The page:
Usually, we focus on food here, but what you may not know is that I work part-time as a personal trainer and fitness instructor at my local rec center. Frequently, when people meet me and I tell them about my job they assume I eat “clean” and never touch carbs with a ten-foot-pole. If you know me at all (or have ever read anything on this blog), you will know that I love carbs, adore dairy, and can’t imagine life without baking. The beginning of a new year is always an exciting time in my professional industry. Every gym and trainer is doing some sort of “new year, new you!” challenge. (Even I am part of a challenge like this at my gym.) I love the enthusiasm and always hope it sticks and that people meet their goals, but I also see a lot of questionable diets/programs/etc being encouraged or recommended this time of year. Here are a few pieces of advice so you can focus your energy on methods that will help you see long-term success as you attack your New Year’s goals.
Avoid Plans That Use Guilt or Shame as a Tool
One of the hardest things for me about an initial training session is how apologetic new clients often are about their bodies. It honestly breaks my heart how much self-loathing there is out there. Programs that use shame or guilt to reach goals are toxic. Find a program/trainer/instructor that builds your confidence, boosts your energy, and makes it possible for you to do the things you love. Learn to appreciate the things your body can do and embrace the fact that if you eat a piece of cheesecake once in awhile it’s not the end of the world. If you find you are struggling with your self-worth or your relationship with food, consider seeing a therapist. Our overall well-being absolutely includes our mental health.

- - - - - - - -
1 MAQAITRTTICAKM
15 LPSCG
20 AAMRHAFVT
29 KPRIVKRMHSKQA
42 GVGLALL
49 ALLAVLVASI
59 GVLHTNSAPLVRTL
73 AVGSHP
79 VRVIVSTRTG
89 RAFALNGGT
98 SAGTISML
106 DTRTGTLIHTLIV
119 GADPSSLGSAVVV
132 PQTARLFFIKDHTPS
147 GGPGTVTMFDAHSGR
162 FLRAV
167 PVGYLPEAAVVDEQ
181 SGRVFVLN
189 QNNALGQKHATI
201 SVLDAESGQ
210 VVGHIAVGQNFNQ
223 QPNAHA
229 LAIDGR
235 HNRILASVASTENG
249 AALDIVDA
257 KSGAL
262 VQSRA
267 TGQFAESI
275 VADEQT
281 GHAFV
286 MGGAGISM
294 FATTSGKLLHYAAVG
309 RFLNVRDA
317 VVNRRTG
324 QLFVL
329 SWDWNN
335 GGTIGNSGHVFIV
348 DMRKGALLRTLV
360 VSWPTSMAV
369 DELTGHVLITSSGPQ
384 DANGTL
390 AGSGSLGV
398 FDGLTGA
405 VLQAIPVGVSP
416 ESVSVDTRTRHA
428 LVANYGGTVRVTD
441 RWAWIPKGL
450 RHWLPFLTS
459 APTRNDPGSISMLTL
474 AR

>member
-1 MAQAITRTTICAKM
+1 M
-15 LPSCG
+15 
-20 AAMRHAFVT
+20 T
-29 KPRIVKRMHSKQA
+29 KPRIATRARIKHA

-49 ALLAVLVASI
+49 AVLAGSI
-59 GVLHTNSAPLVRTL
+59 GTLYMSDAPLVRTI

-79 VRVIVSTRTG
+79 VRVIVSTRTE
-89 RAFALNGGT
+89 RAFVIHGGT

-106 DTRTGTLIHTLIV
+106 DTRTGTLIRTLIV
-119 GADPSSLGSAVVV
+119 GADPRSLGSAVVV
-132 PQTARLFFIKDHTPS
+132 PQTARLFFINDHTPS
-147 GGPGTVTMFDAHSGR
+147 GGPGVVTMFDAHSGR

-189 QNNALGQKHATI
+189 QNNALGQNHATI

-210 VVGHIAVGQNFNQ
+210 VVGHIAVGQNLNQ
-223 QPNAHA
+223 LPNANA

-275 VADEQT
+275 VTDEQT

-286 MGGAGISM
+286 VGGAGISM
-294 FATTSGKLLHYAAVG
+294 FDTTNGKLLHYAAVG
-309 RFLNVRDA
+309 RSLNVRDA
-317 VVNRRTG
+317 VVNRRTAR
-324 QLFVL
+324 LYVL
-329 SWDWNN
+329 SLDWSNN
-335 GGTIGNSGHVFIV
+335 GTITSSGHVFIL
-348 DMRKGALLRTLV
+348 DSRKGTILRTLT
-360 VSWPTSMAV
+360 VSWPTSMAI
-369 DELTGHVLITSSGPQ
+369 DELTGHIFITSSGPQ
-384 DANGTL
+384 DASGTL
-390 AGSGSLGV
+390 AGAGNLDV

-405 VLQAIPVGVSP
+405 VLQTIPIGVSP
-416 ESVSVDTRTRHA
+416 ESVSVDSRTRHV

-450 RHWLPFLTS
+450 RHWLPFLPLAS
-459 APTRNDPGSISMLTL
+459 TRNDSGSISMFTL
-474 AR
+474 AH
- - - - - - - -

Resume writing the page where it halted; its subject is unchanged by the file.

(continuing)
Personal Trainers Are (Usually) Not Dietitians
Personal trainers are NOT qualified to make you a meal plan tailored to your body and goals. Diet wise, personal trainers are qualified to calculate how many calories a day you should be consuming for your weight loss/gain/maintenance goals and educate you about the roles different nutrients play in those goals. If you come across a personal trainer that is prescribing what you should eat and they are not also a registered dietitian, run away. Often, a trainer may have a certification in nutrition coaching or something similar which means they have taken a few classes that have taught them some basics about nutrition. In these instances, focus on the word “coach.” These individuals are slightly more knowledgeable, but remember they have not earned a degree and should not be prescribing you a specific diet.
Be wary of supplements
Piggybacking off the last tip, if your trainer/coach/internet personality is telling you to take certain supplements, even harmless things like vitamins, be wary. Sometimes a trainer can educate you on what different supplements can do, but only a registered dietitian or a doctor should be telling you to take specific dosages of anything. I’d especially take the recommendations with a grain of salt if the trainer/coach/etc is in anyway a rep for a supplement company.